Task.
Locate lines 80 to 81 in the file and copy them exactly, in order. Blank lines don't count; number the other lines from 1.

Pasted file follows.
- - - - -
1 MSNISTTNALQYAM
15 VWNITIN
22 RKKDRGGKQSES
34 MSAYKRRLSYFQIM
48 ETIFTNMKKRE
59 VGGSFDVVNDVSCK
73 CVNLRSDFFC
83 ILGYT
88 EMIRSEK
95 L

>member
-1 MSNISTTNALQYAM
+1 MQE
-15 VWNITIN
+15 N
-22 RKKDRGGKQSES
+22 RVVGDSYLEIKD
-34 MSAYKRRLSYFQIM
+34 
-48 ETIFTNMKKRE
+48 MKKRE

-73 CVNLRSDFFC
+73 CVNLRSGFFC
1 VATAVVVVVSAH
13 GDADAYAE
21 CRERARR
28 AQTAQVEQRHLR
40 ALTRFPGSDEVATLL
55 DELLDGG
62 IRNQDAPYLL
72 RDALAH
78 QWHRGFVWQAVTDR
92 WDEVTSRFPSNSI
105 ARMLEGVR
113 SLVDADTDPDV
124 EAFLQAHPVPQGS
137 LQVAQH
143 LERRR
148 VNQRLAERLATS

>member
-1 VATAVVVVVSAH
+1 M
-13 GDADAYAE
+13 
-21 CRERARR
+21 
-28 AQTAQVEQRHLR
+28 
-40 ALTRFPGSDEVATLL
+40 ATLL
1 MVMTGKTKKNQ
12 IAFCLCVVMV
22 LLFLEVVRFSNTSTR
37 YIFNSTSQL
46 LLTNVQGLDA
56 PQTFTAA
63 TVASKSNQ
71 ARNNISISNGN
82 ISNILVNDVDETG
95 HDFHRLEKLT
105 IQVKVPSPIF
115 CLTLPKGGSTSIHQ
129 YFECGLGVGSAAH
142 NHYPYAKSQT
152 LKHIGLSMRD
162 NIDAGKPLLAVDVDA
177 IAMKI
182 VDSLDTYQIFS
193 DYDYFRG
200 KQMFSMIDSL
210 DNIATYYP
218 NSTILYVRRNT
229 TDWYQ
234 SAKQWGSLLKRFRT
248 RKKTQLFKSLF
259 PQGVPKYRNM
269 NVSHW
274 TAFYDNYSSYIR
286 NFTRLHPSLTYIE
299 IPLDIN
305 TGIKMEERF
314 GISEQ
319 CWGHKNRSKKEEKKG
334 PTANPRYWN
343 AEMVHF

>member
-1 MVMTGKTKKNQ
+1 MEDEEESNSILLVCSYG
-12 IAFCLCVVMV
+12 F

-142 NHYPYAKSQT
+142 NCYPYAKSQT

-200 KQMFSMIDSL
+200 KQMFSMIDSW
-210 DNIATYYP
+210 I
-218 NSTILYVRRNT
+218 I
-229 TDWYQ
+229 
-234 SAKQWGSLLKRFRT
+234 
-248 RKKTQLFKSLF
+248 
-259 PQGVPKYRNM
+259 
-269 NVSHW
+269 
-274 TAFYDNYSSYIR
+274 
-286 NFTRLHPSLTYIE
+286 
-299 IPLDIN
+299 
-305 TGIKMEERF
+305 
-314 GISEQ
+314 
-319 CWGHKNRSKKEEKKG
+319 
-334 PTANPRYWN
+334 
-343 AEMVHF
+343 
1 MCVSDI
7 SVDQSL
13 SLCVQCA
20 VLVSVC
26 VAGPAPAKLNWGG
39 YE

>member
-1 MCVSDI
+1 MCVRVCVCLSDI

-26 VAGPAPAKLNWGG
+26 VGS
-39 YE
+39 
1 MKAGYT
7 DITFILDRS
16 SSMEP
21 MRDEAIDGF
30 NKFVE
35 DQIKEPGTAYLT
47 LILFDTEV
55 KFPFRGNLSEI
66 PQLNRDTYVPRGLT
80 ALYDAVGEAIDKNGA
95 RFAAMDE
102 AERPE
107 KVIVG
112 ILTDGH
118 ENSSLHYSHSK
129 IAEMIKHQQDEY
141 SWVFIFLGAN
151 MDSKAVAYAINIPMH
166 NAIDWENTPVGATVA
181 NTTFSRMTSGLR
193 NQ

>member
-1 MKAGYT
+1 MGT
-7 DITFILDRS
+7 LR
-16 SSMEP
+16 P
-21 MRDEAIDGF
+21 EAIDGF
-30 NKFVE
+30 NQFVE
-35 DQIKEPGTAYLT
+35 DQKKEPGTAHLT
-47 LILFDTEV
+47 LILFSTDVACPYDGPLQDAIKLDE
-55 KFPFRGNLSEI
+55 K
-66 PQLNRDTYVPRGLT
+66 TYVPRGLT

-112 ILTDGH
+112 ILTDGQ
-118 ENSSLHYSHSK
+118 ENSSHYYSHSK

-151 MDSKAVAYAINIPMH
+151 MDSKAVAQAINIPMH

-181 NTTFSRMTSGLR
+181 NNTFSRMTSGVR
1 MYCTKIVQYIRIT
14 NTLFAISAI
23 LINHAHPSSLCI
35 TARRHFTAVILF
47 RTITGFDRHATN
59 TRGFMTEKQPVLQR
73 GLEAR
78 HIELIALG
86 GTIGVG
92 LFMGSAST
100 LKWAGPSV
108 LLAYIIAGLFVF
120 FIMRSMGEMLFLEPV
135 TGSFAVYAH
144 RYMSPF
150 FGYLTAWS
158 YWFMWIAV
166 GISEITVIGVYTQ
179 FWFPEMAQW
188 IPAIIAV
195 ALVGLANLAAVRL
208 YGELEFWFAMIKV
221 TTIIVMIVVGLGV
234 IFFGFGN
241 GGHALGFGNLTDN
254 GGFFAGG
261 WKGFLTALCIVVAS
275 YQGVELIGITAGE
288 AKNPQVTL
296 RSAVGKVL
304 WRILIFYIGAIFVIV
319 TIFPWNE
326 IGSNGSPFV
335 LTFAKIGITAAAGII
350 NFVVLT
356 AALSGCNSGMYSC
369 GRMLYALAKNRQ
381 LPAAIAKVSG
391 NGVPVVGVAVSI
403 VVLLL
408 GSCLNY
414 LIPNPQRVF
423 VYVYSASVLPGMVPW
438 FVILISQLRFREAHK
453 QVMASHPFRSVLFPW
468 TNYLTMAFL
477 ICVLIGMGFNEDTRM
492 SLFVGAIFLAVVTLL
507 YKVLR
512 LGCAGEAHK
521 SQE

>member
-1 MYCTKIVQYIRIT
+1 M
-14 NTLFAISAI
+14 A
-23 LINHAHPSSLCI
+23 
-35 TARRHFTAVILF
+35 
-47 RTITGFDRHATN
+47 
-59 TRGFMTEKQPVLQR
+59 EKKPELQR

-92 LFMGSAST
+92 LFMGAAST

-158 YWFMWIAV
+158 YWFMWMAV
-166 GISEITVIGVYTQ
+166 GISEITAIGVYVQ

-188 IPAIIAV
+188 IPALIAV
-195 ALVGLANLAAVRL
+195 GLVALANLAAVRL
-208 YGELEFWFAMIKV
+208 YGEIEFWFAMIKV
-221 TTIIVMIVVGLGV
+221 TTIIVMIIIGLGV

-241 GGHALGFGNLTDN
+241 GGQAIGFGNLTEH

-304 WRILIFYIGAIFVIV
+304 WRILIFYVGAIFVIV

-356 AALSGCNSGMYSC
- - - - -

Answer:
299 IPLDIN
305 TGIKMEERF